Mark Morris Dance Group
in Four Saints in Three Acts
(© Katsuyoshi Tanaka)
Mark Morris Dance Group
in Four Saints in Three Acts
(© Katsuyoshi Tanaka)
Gertrude Stein and Virgil Thompson's Four Saints in the Three Acts has had a long and unusual history, from its 1934 Broadway premiere through various concert versions, and then the 2000 dance created by the award-winning choreographer Mark Morris, and now being presented by the Mark Morris Dance Group at BAM through March 3.

The work, with its fractured, almost nonsensical verse and slight narrative (which actually covers four acts), isn't the most conventional framework for a dance piece, and it's not necessarily Morris' most satisfying work. Choreographically, it features many charming, if not necessarily innovative group scenes, and there are fewer virtuoso moments than one might expect.

Still, there's little argument that the current production is an especially fine one, benefiting from the strong vocal and musical contributions of the MMDG Music Ensemble, under the direction of Stefan Asbury, and the Trinity Choir. (The acoustics of the Howard Gilman Opera House don't always make it easy to understand all the words, but that's both a blessing and curse).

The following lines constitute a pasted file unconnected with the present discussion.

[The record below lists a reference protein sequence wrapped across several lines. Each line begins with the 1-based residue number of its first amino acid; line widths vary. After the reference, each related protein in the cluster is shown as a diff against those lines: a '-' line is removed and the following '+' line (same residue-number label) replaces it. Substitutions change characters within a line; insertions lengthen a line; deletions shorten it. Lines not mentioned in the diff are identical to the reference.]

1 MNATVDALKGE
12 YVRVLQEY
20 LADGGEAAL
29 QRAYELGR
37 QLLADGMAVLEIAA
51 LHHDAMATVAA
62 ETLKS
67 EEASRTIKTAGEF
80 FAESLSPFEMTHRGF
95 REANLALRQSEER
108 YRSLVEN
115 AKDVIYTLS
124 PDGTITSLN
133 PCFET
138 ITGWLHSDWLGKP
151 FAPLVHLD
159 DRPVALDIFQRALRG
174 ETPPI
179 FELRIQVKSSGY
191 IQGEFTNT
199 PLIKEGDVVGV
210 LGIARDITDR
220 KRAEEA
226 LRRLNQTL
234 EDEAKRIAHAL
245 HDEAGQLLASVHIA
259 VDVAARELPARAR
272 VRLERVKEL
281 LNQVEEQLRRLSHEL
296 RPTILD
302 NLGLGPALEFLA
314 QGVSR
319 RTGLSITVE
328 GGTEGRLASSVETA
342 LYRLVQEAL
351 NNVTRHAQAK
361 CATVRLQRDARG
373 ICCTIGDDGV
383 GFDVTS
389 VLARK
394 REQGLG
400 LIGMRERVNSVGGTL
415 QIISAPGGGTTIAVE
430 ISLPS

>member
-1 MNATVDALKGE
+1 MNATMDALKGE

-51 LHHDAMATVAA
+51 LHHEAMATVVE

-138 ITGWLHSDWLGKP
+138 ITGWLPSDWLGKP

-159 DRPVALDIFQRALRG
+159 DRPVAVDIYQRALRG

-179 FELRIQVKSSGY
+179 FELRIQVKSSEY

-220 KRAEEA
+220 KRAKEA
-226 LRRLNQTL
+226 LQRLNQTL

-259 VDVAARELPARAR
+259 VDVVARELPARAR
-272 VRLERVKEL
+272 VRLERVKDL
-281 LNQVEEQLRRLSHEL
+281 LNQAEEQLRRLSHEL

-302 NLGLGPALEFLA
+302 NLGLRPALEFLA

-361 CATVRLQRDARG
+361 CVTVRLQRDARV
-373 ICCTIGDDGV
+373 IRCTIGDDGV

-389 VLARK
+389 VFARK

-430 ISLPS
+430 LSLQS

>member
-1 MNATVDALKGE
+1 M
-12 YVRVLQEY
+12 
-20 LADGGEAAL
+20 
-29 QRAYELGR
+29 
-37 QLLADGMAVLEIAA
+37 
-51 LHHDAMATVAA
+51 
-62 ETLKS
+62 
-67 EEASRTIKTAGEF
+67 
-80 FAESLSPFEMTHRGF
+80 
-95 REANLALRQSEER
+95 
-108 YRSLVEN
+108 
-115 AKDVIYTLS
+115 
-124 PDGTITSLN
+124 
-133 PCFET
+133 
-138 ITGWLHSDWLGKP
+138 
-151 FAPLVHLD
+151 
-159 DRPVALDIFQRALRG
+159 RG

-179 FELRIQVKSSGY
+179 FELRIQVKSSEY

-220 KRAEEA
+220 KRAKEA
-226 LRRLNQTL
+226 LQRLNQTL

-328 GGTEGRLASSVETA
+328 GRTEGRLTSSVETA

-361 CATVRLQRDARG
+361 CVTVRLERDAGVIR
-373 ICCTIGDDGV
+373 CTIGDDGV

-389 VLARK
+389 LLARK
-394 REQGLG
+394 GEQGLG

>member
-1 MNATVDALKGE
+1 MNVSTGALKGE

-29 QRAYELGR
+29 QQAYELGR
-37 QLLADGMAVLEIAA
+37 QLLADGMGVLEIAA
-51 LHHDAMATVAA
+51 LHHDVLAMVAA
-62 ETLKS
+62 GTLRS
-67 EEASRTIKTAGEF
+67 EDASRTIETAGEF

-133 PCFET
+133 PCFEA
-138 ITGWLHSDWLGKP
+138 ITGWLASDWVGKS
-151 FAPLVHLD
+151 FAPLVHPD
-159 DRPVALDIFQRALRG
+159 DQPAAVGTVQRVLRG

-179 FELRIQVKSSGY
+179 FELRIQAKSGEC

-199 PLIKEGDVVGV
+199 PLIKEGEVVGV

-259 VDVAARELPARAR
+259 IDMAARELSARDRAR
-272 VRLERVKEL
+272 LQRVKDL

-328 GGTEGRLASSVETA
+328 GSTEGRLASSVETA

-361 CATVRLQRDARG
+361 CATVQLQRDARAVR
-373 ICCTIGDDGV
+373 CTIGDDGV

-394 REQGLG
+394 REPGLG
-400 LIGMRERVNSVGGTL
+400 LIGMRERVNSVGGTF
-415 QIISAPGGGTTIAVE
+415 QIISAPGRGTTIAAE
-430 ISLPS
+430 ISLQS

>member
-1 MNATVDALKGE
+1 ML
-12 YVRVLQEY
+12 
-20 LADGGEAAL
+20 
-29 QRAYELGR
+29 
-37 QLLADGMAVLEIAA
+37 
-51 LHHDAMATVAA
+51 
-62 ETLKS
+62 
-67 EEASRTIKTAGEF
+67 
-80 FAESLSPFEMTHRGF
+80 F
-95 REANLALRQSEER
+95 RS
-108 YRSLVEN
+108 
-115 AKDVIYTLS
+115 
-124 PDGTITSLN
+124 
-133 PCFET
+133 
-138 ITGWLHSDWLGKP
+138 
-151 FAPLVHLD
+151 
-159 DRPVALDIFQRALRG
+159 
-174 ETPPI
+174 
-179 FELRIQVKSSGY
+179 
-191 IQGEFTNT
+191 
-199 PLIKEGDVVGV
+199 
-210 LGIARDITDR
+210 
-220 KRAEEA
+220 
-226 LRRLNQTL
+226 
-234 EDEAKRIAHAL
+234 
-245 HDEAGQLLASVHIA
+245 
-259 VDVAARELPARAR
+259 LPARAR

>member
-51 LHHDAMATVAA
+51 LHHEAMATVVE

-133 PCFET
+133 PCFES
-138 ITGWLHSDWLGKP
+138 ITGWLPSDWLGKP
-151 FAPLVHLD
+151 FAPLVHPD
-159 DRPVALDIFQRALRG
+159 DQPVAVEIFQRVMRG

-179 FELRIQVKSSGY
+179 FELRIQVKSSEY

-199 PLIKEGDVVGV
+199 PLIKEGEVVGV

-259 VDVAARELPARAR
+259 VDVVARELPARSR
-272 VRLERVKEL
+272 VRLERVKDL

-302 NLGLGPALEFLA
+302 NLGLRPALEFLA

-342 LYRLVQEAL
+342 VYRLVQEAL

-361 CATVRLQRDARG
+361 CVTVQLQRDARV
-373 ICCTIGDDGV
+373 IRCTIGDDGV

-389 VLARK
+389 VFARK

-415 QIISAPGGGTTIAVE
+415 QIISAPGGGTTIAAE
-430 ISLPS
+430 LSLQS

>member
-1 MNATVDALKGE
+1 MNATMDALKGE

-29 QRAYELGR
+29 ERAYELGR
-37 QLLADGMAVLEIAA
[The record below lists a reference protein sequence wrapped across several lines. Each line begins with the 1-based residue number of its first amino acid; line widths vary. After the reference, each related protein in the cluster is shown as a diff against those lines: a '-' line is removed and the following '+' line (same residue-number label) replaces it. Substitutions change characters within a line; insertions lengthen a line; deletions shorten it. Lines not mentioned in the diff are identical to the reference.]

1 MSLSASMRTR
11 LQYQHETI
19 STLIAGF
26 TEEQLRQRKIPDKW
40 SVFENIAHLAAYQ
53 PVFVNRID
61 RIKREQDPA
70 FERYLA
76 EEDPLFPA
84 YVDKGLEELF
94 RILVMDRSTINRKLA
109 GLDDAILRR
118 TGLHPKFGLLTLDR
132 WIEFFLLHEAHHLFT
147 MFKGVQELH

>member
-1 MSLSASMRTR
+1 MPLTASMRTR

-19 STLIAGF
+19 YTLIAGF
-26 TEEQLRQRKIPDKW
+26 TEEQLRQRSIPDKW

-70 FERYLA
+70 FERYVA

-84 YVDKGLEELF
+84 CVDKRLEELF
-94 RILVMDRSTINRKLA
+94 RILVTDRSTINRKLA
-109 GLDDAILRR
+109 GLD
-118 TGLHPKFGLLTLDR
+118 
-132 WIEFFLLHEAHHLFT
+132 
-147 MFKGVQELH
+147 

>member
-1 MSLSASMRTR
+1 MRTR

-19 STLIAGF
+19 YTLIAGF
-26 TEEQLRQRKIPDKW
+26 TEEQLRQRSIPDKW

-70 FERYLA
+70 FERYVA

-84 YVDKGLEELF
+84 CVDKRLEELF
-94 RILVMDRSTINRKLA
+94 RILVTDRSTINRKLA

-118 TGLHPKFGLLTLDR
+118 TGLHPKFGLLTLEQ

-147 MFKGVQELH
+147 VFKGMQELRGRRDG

Mairaa Kalman's colorful backdrops add a lot of visual appeal, and Elizabeth Kurtzman's vaguely Mediterranean-inspired costumes are pleasing to look at, all aided by Michael Chybowski's expert lighting.

The company, which is perhaps the youngest I recall, dance with great precision and enthusiasm, and the two soloists, Michelle Yard (as St. Teresa), and Samuel Black (as St. Ignatius) bring the necessary personality and stamina to the roles.

A Choral Fantasy, which was presented after intermission, finds Morris in the familiar territory of working with classical music -- in this case, Ludwig van Beethoven's "Fantasia in C Minor for Piano, Chorus and Orchestra, Op 80."

Alternately lyrical and vaguely militaristic in its movement (a feeling reinforced by Isaac Mizrahi's green-and-gold uniform-like costumes), the dance moves fleetingly along, occasionally bursting into grandeur. Again, the troupe (all 15 dancers) is beautifully precise, although one wishes at times for a bit more individuality.